Senate Intelligence Committee ranking member Mark Warner (D-Va.) told NBC's "Meet the Press" that the panel passed the fifth and final volume of its report on Russian interference in the 2016 election with a 14 to 1 vote.
Why it matters: It underscores the bipartisan nature of the explosive report, which found that Trump's former campaign manager Paul Manafort passed sensitive polling data and campaign strategy to a Russian intelligence officer who may have been involved in the hacking of Democratic emails.
- The 996-page report goes into more detail than the Mueller report in showing the extent of Russia's connections to the Trump campaign.
The big picture: Sen. Jim Risch (R-Idaho) was the sole Republican on the committee to vote against the report. He said he did so because it "fails to explicitly state" that the investigation "found no evidence that the Trump campaign colluded with the Russian government to influence the 2016 election."
- In a statement accompanying the release of the report, acting Senate Intelligence chair Marco Rubio (R-Fla.) also said: “We can say, without any hesitation, that the Committee found absolutely no evidence that then-candidate Donald Trump or his campaign colluded with the Russian government to meddle in the 2016 election."
- While both sides agreed on the facts laid out in the report, Democrats vehemently dispute that the report found no evidence of "collusion."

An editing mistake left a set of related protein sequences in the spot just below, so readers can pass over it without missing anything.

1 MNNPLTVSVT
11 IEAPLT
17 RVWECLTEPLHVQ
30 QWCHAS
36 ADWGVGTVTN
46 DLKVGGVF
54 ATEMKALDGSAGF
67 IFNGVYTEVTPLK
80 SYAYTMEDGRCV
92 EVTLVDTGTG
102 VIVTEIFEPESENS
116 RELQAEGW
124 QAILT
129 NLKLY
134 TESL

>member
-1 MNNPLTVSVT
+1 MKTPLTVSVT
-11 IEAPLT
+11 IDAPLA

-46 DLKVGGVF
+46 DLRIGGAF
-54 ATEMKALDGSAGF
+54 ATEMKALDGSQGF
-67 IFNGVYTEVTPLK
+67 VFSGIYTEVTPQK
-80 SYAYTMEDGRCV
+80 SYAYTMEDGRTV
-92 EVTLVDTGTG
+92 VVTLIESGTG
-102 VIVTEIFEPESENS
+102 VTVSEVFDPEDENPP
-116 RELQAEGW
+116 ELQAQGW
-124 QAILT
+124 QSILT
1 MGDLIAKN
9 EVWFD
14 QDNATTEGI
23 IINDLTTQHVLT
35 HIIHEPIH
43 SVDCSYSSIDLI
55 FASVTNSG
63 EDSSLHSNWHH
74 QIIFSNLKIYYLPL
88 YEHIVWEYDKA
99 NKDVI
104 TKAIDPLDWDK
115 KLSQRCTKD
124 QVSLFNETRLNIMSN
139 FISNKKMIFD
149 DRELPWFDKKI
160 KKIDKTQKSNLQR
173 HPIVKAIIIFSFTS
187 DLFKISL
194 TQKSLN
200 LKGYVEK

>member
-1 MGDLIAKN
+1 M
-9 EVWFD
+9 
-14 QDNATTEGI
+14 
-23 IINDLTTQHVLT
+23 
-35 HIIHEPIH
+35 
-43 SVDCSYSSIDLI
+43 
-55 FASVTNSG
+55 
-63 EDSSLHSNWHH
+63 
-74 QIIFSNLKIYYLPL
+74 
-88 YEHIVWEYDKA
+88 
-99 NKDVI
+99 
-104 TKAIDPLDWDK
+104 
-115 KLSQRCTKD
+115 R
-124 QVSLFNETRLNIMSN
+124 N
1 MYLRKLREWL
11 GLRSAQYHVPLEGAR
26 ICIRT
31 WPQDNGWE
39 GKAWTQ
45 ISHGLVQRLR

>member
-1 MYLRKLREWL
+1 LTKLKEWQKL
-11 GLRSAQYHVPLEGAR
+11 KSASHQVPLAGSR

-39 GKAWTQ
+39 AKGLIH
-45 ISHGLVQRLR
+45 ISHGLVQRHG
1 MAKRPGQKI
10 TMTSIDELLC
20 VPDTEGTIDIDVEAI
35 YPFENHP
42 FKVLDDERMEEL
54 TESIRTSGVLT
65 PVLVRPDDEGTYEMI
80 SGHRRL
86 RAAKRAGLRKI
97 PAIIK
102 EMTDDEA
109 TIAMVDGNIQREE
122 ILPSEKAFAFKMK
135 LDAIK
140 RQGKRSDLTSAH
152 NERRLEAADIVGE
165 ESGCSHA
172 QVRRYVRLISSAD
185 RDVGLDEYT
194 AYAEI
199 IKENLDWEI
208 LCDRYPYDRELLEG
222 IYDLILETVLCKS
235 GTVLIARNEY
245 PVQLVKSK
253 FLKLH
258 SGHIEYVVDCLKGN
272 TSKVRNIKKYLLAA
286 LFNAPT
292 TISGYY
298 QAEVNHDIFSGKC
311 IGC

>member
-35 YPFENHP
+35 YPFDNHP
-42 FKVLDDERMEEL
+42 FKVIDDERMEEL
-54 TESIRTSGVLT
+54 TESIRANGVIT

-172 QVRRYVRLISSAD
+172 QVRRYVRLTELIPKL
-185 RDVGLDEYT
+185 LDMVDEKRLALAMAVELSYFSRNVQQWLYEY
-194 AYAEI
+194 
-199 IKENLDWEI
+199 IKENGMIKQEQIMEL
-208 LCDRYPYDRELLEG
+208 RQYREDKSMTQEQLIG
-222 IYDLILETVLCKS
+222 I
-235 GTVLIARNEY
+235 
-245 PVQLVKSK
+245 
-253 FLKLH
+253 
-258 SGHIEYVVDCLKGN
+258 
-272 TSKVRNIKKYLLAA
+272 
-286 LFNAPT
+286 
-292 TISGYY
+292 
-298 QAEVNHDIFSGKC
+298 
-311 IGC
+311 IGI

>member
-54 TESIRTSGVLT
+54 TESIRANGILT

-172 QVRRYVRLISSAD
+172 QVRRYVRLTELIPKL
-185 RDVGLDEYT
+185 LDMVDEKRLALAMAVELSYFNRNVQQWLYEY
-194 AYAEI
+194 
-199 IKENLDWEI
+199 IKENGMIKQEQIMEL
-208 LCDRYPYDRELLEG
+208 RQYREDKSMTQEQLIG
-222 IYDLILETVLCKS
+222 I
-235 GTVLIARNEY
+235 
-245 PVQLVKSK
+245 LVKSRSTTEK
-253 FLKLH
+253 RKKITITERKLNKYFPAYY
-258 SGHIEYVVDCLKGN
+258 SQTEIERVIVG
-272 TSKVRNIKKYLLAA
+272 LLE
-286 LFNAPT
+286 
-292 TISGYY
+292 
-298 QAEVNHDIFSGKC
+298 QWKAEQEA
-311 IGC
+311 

What they're saying: "Respectfully, I disagree with Marco on that," Warner said. "Richard Burr was chairman for most of the investigation as I was vice chair. We decided that we would not join any other comments that we would let the report stand as it is. This is a report that was passed 14 to 1."
Between the lines: Warner explained that the report went into "much more detail than Mueller" because it was a "counterintelligence report, not a criminal report."
- The report laid out "unprecedented contacts between Russians and folks on the Trump campaign. Trump campaign officials welcomed that help. And maybe one of the most stunning was the level of detail of the then-campaign manager Paul Manafort sharing very specific campaign information with a Russian agent," Warner continued.
- "We'll never know what the Russians did with that information. But think about that, a campaign manager sharing with a known Russian agent during the middle of a campaign."